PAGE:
Hiroko: There used to be. They were selling for around 9€ for 6 pieces, and it was in the Opera area. That is definitely not my style! I would rather stick to Okonomiyaki than selling Takoyaki like that. Oh, by the way, I was taught how to make Takoyaki on iron plates in Hiroshima!
－ Did you have this design in mind from the beginning?
Hiroko: At first I was thinking about opening a “Moe (anime enthusiast)” style Okonomiyaki restaurant. But I was afraid that would only people attract people into that culture (lol).
－ Right. That would be quite crazy, even in Japan (lol). I feel your Okonomiyaki is orthodox, very fluffy and nice. It’s not easy to find Okonomiyaki like this, even in Tokyo. Some places use wheat, and serve Okonomiyaki that is rock hard (lol).
Hiroko: One thing that I should point out is that we don’t use yams. One time, a Japanese bistro chef in Paris said to me, “Ah, you use yam. Okonomiyaki is so much better with yam.” When I told him that I don’t use yam he was very surprised (lol). Due to my character, many people say they didn’t have high expectations for the food at first, but they end up telling me “this is delicious” (lol).
－ Are many of your ingredients imported from Japan?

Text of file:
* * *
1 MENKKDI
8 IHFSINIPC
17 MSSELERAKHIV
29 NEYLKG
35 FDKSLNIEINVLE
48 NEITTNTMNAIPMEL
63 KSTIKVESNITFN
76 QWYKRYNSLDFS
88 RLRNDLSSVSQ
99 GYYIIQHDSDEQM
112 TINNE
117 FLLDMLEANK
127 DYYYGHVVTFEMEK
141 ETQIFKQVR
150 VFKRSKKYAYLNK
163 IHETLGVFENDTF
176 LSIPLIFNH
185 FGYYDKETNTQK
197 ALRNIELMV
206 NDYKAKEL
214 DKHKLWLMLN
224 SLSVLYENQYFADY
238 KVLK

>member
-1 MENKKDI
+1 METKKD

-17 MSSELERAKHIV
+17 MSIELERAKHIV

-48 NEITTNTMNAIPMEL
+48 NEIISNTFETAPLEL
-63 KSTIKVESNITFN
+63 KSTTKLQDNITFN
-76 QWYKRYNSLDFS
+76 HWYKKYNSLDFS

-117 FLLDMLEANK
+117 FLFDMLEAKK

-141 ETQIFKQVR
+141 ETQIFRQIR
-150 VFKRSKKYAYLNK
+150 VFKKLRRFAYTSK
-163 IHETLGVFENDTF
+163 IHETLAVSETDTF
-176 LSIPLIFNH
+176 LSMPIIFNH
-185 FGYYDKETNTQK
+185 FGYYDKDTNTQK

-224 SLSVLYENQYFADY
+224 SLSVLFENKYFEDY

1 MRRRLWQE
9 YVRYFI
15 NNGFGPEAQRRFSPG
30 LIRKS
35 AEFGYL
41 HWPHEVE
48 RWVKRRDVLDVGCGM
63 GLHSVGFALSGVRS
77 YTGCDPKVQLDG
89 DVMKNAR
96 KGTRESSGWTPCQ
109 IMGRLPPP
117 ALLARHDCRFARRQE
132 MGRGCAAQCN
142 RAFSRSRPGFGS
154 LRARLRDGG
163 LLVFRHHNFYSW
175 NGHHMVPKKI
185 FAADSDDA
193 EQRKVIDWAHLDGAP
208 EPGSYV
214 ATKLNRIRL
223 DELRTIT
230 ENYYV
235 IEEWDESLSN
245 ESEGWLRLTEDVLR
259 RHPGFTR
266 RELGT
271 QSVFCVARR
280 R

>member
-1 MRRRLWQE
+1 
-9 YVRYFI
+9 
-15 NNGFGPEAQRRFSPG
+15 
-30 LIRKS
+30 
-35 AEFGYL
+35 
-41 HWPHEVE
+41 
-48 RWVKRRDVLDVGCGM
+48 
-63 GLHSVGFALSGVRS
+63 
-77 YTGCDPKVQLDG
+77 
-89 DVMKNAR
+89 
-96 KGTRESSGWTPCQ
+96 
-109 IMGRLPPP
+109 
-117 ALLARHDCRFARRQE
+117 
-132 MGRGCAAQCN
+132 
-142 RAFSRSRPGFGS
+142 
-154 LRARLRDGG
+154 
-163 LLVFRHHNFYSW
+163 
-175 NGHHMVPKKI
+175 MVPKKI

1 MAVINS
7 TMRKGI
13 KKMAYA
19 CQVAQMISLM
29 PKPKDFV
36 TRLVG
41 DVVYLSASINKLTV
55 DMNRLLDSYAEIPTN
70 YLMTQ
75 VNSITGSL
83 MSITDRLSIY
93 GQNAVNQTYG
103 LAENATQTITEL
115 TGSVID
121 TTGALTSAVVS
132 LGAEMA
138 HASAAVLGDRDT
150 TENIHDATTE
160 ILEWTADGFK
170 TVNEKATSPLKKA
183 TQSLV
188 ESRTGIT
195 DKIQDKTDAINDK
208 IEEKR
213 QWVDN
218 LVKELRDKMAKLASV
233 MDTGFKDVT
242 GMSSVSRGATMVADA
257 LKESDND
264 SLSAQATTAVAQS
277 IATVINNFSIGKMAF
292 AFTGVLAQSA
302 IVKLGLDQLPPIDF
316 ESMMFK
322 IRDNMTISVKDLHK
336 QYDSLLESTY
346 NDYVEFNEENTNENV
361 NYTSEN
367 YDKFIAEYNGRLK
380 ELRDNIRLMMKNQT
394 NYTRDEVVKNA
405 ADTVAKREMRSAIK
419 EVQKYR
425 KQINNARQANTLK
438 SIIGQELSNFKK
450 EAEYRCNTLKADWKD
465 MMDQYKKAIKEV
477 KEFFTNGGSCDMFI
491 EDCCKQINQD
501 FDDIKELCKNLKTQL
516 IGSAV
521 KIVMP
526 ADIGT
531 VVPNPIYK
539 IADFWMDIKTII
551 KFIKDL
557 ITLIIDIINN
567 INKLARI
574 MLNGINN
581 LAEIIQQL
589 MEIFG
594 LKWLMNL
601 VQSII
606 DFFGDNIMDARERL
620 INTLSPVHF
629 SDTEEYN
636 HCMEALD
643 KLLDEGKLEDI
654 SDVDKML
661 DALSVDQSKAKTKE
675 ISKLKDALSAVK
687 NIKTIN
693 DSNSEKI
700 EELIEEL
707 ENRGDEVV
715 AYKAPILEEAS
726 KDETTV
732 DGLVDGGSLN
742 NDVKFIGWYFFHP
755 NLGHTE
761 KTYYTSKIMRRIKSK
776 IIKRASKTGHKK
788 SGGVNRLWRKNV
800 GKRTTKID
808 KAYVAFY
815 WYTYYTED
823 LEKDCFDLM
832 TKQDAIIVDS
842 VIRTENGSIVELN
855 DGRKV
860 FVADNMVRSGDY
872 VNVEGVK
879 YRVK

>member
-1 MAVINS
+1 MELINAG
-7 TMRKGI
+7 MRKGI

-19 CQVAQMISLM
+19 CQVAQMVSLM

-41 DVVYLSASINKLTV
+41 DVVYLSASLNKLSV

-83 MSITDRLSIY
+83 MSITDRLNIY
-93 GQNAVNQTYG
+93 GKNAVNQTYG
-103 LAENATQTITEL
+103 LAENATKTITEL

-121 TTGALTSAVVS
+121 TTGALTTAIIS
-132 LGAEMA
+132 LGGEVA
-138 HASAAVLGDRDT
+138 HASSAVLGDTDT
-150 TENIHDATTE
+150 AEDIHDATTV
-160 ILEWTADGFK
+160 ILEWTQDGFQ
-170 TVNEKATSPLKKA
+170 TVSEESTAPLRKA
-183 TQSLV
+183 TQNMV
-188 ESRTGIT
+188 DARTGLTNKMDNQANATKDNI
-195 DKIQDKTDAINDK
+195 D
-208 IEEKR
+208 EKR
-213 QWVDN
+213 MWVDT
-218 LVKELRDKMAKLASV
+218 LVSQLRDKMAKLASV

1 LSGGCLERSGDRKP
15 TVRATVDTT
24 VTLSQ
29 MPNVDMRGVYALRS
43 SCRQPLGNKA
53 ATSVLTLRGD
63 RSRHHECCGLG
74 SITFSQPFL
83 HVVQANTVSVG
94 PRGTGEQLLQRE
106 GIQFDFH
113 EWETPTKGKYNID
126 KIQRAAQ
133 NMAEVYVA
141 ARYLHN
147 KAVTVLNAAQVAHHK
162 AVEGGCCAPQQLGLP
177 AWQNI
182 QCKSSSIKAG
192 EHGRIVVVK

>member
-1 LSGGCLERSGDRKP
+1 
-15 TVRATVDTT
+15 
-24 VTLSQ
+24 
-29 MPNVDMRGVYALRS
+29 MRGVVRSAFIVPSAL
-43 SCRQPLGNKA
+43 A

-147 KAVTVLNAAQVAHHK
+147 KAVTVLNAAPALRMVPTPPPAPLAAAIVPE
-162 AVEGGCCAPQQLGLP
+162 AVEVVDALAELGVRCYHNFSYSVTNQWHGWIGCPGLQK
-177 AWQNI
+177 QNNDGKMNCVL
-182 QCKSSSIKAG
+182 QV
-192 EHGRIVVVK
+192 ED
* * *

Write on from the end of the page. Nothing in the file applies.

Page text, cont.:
Hiroko: No, the only things imported from Japan are Otafuku sauce, red ginger and broth. The bonito flakes are made in Vietnam and processed in England, and the mayonnaise is from Thai, though it is the Japanese Kewpie brand (lol).
－ Do you feel pretty proud when you present your Okonomiyaki?
Hiroko: My mentality is more like, “this is what I think is delicious, what do you think?” Okonomiyaki is something that I have been eating since childhood, and I don’t intend to push my standards onto others.
－ What made you think that Okonomiyaki would do well here?
Hiroko: I hosted a BBQ party once in Japan, and made Okonomiyaki since it is perfect to serve for a big crowd. The foreigners at the party responded very positively, and even asked for seconds! That experience drove me all the way to Paris to open an Okonomiyaki restaurant (lol).
Hiroko: This wall, consisted of stacked stones is from the 1600’s. This building was built in the 1600’s and we decided to maintain its features. Isn’t it nice?
－ It’s great! That’s something you can’t really do in Japan.
－ It seems there is a high demand for Japanese cuisine, to a level that there are even “fake” Japanese restaurants out there. I wonder why more chefs don’t come here.
Hiroko: There are special permits required which make it difficult to open stores in Paris. Also, there is the general knowledge that designs and construction don’t proceed as scheduled, so that may be another reason. It’s not uncommon that the opening schedule is delayed by a year or so (lol). The system is to limit the number of stores opening.